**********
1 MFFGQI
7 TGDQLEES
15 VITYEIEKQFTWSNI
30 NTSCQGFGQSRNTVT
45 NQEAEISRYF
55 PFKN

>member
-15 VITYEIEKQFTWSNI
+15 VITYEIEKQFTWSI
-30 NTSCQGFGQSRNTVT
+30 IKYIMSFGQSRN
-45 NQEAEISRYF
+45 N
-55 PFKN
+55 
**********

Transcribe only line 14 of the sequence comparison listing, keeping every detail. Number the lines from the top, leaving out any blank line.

-55 PFKN